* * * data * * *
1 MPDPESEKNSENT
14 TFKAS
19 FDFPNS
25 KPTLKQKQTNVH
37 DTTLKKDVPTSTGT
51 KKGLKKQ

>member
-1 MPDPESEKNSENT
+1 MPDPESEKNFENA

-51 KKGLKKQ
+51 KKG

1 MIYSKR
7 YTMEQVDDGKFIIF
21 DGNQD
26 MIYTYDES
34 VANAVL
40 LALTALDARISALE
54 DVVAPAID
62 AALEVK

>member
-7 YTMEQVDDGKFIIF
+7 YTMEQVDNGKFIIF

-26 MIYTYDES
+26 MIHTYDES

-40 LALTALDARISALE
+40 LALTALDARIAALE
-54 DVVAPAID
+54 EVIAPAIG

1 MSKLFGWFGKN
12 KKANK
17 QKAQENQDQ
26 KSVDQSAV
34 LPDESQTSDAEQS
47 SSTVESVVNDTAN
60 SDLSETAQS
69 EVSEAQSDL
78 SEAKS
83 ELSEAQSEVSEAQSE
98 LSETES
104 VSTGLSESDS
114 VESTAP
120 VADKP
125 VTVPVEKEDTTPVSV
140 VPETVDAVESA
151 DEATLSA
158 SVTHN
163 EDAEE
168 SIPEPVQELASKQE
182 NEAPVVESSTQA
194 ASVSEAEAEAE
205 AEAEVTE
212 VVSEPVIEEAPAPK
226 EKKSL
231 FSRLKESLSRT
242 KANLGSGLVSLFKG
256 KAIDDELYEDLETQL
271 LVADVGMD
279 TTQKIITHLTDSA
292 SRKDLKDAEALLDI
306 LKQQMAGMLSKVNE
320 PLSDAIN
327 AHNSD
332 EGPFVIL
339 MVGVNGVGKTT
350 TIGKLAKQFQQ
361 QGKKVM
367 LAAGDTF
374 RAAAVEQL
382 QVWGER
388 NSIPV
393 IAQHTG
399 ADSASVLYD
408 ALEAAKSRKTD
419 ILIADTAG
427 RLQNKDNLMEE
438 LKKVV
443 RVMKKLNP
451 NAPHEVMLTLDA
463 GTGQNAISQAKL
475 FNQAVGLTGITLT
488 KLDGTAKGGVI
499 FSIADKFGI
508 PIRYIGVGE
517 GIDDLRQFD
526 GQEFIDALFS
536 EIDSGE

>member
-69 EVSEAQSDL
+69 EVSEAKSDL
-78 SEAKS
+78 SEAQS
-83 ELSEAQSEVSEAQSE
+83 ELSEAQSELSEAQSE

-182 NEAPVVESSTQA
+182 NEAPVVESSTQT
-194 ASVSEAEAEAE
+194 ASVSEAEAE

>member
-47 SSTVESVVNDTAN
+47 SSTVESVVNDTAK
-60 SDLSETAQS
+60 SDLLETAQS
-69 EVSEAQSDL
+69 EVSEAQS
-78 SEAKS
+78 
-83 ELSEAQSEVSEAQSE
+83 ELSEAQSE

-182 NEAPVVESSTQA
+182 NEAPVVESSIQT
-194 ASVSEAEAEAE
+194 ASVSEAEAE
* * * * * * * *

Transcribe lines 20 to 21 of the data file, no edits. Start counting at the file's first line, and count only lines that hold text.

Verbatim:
>member
-7 YTMEQVDDGKFIIF